This revised and extensively expanded edition of Computability and Complexity Theory comprises essential materials that are core knowledge in the theory of computation. The book is self-contained, with a preliminary chapter describing key mathematical concepts and notations. Subsequent chapters move from the qualitative aspects of classical computability theory to the quantitative aspects of complexity theory. Dedicated chapters on undecidability, NP-completeness, and relative computability focus on the limitations of computability and the distinctions between feasible and intractable. Substantial new content in this edition includes: a chapter on nonuniformity studying Boolean circuits, advice classes and the important result of Karp─Lipton. a chapter studying properties of the fundamental probabilistic complexity classes a study of the alternating Turing machine and uniform circuit classes. an introduction of counting classes, proving the famous results of Valiant and Vazirani and of Toda a thorough treatment of the proof that IP is identical to PSPACE With its accessibility and well-devised organization, this text/reference is an excellent resource and guide for those looking to develop a solid grounding in the theory of computing. Beginning graduates, advanced undergraduates, and professionals involved in theoretical computer science, complexity theory, and computability will find the book an essential and practical learning tool. Topics and features: Concise, focused materials cover the most fundamental concepts and results in the field of modern complexity theory, including the theory of NP-completeness, NP-hardness, the polynomial hierarchy, and complete problems for other complexity classes Contains information that otherwise exists only in research literature and presents it in a unified, simplified manner Provides key mathematical background information, including sections on logic and number theory and algebra Supported by numerous exercises and supplementary problems for reinforcement and self-study purposes
Reflexive Structures: An Introduction to Computability Theory is concerned with the foundations of the theory of recursive functions. The approach taken presents the fundamental structures in a fairly general setting, but avoiding the introduction of abstract axiomatic domains. Natural numbers and numerical functions are considered exclusively, which results in a concrete theory conceptually organized around Church's thesis. The book develops the important structures in recursive function theory: closure properties, reflexivity, enumeration, and hyperenumeration. Of particular interest is the treatment of recursion, which is considered from two different points of view: via the minimal fixed point theory of continuous transformations, and via the well known stack algorithm. Reflexive Structures is intended as an introduction to the general theory of computability. It can be used as a text or reference in senior undergraduate and first year graduate level classes in computer science or mathematics.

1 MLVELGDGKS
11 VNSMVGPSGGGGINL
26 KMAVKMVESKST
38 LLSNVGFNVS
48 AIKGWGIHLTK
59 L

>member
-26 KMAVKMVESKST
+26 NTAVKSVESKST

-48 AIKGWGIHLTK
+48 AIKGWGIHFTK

Classic graduate-level introduction to theory of computability. Discusses general theory of computability, computable functions, operations on computable functions, Turing machines self-applied, unsolvable decision problems, applications of general theory, mathematical logic, Kleene hierarchy, more.
Computational models can be found everywhere in present day science and engineering. In providing a logical framework and foundation for the specification and design of specification languages, Raymond Turner uses this framework to introduce and study computable models. In doing so he presents the first systematic attempt to provide computational models with a logical foundation. Computable models have wide-ranging applications from programming language semantics and specification languages, through to knowledge representation languages and formalism for natural language semantics. They are also implicit in computer modelling in many areas of physical and social science. This detailed investigation into the logical foundations of specification and specification languages and their application to the definition of programming languages, coupled with a clear exposition of theories of data and computable models as mathematical notions will be welcomed by researchers and graduate students.
This monograph is devoted to the identification and measurement theory of costs and benefits in a fuzzy information environment. The process of cost-benefit analysis is presented, requiring the development of real cost-benefit databases and the construction of cost-benefit criterion. These steps are accomplished with various theoretical constructs that provide sets of self-contained algorithms for application. This book integrates cost-benefit analysis, theory of fuzzy decisions and social decisions into unified decision algorithms accessible to practitioners, researchers, and graduate students. It features the essentials of fuzzy mathematics and algorithms in a comprehensive way, exposing a multi-disciplinary approach for the development of cost-benefit decision making in the framework of fuzziness and soft computing.